After July and August were dismal in terms of Southern Resident Killer Whale sightings around San Juan Island, it didn't take long into September for things to change. On September 3rd, all three pods returned and Southern Residents were seen in inland waters for the next twelve days straight. From September 16th they were gone for a few days, but returned before long and made their first foray into Puget Sound for the fall on September 21st. Since then, the only day without Residents was the 24th.
|L92 Crewser in Haro Strait - September 23rd|
For a few weeks, things in the whale world have started to feel a little more normal again. The Residents are making regular trips up to the Fraser River, sometimes staying up there for a day or two foraging, and are utilizing their regular traveling routes like Boundary Pass and Rosario Strait on a more frequent basis - they're not just staying off the south end of San Juan Island like they often did when they were here earlier this summer.
|Whale-watching in September often looks like this: lots of open space and no boats|
Checking back in with the Albion Chinook test catch fishery on the lower Fraser River, it's no surprise the whales have been here more: there's also been more fish.
|Daily catch numbers (red line) from the Albion test fishery through late September compared to the historical average from 1961-2012|
|Cumulative catch numbers (purple line) for 2013 compared to the historical average from 1961-2012|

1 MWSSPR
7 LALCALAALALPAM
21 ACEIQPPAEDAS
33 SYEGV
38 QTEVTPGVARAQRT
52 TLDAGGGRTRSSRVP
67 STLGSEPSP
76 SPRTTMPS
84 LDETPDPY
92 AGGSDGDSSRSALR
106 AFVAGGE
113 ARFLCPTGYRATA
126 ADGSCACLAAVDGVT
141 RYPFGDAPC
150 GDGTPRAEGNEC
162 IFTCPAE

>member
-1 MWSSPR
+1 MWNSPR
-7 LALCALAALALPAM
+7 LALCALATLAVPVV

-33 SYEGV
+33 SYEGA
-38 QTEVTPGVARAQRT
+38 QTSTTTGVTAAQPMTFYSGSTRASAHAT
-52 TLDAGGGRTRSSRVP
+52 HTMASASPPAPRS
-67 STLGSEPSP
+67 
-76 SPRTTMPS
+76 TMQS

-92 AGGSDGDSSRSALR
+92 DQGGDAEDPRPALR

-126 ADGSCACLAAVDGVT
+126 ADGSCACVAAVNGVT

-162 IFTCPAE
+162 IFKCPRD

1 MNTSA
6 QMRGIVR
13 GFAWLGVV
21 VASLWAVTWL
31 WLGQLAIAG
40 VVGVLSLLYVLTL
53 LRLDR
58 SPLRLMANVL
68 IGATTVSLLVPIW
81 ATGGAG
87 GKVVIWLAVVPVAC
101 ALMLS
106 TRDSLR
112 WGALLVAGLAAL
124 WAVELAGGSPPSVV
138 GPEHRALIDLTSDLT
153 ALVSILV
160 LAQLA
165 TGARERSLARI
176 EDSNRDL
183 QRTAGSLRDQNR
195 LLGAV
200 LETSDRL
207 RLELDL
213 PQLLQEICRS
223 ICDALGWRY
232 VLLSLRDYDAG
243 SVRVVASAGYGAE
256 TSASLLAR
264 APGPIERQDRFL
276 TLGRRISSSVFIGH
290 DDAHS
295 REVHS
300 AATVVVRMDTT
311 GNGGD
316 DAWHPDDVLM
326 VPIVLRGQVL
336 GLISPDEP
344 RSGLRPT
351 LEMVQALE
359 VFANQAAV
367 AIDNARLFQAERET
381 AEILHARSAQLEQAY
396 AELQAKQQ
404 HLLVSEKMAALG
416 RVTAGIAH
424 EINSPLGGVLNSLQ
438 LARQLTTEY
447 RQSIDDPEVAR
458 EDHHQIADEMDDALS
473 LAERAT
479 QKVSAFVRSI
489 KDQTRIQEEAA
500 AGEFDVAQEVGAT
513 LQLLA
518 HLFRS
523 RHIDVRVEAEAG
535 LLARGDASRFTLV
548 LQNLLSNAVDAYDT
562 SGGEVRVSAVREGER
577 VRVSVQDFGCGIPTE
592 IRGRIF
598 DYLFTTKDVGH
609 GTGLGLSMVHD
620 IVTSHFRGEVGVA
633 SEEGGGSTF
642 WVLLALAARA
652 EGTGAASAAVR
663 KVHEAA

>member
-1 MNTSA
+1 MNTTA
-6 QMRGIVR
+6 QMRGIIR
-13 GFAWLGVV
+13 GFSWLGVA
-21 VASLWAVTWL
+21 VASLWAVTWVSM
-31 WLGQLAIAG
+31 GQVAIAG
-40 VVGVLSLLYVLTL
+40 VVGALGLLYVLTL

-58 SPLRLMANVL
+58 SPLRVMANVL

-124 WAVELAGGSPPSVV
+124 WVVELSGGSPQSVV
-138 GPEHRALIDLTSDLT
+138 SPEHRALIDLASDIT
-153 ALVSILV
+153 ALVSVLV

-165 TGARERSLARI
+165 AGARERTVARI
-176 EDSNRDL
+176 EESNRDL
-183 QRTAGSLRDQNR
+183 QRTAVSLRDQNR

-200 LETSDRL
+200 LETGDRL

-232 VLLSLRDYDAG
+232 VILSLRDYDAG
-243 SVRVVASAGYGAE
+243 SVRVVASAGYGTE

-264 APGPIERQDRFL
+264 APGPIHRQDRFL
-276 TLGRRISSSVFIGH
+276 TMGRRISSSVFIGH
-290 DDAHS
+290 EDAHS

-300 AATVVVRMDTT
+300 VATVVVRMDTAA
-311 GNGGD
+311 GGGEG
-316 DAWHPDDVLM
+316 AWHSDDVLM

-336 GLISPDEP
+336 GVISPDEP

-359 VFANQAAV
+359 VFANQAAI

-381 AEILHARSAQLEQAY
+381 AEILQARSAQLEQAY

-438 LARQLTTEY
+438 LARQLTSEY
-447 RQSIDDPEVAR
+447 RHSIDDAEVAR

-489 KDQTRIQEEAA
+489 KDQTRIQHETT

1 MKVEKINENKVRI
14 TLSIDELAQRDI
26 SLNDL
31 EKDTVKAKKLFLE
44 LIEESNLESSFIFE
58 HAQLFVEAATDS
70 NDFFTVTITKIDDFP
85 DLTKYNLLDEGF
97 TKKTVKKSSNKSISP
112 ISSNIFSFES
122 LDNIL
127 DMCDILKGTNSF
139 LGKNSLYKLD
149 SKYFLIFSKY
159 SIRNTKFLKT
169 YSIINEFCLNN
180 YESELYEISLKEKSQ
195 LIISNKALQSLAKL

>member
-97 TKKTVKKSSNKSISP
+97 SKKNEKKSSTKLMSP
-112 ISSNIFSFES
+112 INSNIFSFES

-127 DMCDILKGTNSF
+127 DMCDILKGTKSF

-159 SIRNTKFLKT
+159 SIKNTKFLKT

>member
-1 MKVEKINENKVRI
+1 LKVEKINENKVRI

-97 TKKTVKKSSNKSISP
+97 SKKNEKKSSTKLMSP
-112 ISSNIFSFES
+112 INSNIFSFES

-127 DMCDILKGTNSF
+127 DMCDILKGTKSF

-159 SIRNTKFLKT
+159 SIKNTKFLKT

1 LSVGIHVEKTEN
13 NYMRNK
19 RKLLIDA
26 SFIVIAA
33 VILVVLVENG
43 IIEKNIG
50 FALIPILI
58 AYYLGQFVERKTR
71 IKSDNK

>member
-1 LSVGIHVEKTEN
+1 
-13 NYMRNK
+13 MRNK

September 23rd was the first time I've seen K13 Skagit all summer. The K13 matriline is one of the family groups I know the best because I've seen them so much over the years, and they've been here off and on this year, but this was amazingly the first time I've crossed paths with them.
|K13 Skagit - September 23, 2013 in Haro Strait|
On September 25th, we had what was perhaps our last summer-like day of the year. The skies were blue, the sunshine was warm, the waters were flat calm. I spent four hours in the afternoon on the west side of San Juan Island with foraging whales in sight (mostly distant blows) the entire time. Over the course of an hour, J2 Granny, J8 Speiden, L87 Onyx, and the J14 matriline made their way slowly north of Lime Kiln Lighthouse.
|J2 Granny heading north on September 25, 2013|
Even though the whales weren't super close, it was so peaceful to just sit (in a T-shirt! In September!) and listen to their blows while they did their thing without a boat in sight.
|L87 Onyx - September 25, 2013|
It will be interesting to see what the next few weeks bring. Will there continue to be a late season salmon surge, keeping the whales around later into the fall than some years? Will they start going down into Puget Sound more regularly? Or will they take off again to waters unknown? Only time will tell, but I'll be watching!